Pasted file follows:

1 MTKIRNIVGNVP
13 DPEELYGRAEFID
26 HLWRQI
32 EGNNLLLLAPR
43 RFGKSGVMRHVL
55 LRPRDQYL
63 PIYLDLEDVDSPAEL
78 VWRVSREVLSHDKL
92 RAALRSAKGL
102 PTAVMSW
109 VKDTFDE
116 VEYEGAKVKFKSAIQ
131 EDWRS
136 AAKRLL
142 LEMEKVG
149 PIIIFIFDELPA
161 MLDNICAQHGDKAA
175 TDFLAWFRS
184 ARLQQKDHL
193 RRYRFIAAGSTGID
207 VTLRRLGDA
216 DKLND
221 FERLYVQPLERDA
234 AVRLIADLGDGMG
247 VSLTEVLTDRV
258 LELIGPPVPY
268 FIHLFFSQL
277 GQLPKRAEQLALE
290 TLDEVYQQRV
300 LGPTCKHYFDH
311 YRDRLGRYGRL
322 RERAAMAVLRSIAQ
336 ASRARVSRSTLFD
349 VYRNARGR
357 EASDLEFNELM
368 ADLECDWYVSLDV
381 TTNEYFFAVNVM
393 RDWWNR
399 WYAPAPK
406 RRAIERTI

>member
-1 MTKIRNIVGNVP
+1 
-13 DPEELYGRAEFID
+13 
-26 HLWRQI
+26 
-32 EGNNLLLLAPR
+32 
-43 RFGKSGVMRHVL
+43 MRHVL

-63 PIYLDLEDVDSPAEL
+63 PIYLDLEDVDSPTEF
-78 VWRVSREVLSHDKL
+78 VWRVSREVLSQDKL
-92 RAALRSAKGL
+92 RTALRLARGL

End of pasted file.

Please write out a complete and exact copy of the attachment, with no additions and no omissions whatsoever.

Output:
1 MTKIRNIVGNVP
13 DPEELYGRAEFID
26 HLWRQI
32 EGNNLLLLAPR
43 RFGKSGVMRHVL
55 LRPRDQYL
63 PIYLDLEDVDSPAEL
78 VWRVSREVLSHDKL
92 RAALRSAKGL
102 PTAVMSW
109 VKDTFDE
116 VEYEGAKVKFKSAIQ
131 EDWRS
136 AAKRLL
142 LEMEKVG
149 PIIIFIFDELPA
161 MLDNICAQHGDKAA
175 TDFLAWFRS
184 ARLQQKDHL
193 RRYRFIAAGSTGID
207 VTLRRLGDA
216 DKLND
221 FERLYVQPLERDA
234 AVRLIADLGDGMG
247 VSLTEVLTDRV
258 LELIGPPVPY
268 FIHLFFSQL
277 GQLPKRAEQLALE
290 TLDEVYQQRV
300 LGPTCKHYFDH
311 YRDRLGRYGRL
322 RERAAMAVLRSIAQ
336 ASRARVSRSTLFD
349 VYRNARGR
357 EASDLEFNELM
368 ADLECDWYVSLDV
381 TTNEYFFAVNVM
393 RDWWNR
399 WYAPAPK
406 RRAIERTI

>member
-1 MTKIRNIVGNVP
+1 
-13 DPEELYGRAEFID
+13 
-26 HLWRQI
+26 
-32 EGNNLLLLAPR
+32 
-43 RFGKSGVMRHVL
+43 MRHVL

-63 PIYLDLEDVDSPAEL
+63 PIYLDLEDVDSPTEF
-78 VWRVSREVLSHDKL
+78 VWRVSREVLSQDKL
-92 RAALRSAKGL
+92 RTALRLARGL